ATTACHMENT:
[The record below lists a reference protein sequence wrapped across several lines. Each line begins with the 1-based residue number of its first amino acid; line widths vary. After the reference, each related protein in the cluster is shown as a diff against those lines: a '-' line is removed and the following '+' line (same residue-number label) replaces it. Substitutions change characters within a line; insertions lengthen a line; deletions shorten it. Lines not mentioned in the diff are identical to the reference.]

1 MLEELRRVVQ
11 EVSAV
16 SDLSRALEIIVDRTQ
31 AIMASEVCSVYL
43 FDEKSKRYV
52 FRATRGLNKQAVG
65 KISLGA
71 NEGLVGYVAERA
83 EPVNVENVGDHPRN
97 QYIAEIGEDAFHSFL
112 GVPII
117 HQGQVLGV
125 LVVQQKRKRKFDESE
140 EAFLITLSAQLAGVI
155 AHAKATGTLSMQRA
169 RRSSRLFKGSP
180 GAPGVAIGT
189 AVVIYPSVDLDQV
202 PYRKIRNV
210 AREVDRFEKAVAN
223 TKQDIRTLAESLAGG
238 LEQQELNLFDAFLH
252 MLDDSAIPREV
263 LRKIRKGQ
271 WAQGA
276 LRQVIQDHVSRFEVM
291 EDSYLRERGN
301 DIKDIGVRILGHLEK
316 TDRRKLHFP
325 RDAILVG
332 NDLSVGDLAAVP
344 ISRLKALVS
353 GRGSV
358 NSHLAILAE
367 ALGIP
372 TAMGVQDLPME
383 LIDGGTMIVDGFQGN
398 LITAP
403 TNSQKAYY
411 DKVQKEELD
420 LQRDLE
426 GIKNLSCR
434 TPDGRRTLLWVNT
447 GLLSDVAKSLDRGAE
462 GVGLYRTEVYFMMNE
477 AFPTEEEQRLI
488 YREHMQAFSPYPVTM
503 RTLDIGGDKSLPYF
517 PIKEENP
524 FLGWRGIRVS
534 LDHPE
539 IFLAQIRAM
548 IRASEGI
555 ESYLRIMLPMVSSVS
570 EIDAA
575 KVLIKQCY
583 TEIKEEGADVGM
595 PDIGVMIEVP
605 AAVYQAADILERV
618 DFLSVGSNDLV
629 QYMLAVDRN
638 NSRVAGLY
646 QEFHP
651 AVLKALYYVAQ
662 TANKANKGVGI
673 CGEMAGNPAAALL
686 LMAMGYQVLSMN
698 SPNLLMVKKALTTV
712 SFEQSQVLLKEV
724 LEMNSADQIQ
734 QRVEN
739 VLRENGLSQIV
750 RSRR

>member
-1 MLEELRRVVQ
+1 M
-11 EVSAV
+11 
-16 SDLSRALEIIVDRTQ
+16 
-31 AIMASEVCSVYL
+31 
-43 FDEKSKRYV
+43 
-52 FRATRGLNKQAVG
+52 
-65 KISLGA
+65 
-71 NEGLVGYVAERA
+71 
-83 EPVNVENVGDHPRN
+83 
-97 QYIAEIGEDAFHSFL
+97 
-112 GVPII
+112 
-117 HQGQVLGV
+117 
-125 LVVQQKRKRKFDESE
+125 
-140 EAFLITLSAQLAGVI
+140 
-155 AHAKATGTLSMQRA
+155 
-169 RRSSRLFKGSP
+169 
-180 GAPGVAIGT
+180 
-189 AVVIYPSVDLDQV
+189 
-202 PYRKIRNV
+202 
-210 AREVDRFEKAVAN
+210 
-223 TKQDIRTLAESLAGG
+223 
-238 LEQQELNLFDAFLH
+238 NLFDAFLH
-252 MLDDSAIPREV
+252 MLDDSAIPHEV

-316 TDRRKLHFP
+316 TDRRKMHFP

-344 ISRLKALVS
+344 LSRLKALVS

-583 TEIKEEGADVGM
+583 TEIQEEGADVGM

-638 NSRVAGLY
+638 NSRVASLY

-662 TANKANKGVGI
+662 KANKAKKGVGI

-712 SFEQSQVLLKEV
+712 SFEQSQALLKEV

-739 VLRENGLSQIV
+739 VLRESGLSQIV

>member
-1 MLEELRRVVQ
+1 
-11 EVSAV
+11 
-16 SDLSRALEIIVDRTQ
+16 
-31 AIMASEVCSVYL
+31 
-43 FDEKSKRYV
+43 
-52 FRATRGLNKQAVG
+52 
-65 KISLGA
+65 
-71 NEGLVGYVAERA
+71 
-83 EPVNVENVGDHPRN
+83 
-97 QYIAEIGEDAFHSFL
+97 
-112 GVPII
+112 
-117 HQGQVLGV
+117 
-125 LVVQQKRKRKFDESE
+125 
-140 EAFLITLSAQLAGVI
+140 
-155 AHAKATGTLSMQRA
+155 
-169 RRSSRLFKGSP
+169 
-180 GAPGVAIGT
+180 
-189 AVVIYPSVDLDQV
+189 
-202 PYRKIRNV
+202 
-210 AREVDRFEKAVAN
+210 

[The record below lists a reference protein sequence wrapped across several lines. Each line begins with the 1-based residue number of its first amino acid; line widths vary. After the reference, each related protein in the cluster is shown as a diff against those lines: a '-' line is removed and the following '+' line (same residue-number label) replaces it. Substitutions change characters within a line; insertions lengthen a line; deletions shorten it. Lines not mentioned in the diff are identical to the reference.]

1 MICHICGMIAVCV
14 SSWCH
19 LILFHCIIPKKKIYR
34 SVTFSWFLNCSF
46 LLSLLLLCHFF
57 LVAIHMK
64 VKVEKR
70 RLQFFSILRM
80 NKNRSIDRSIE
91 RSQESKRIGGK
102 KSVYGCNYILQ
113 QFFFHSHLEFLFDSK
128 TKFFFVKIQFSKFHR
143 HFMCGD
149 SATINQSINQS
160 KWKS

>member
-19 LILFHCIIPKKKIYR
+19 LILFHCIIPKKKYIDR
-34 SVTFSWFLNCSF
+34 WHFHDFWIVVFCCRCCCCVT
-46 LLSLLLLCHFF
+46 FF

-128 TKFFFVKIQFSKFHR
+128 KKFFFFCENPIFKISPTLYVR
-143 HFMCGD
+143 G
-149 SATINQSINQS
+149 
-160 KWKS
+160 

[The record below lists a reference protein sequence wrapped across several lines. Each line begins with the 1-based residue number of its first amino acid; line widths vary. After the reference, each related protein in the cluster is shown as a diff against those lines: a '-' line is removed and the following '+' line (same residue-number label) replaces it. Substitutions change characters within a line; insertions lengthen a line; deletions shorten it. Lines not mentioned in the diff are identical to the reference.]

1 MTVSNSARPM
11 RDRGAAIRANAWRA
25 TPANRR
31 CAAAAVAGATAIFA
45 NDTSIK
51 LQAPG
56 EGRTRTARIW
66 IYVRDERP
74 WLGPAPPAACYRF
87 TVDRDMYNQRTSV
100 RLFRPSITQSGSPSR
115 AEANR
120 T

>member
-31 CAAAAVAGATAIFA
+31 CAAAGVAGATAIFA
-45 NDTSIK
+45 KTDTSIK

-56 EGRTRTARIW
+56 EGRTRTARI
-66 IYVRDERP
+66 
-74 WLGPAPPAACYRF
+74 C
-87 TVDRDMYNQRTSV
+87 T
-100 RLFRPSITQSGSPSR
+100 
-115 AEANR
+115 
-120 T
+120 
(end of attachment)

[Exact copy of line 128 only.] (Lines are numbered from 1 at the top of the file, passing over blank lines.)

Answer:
-638 NSRVAGLY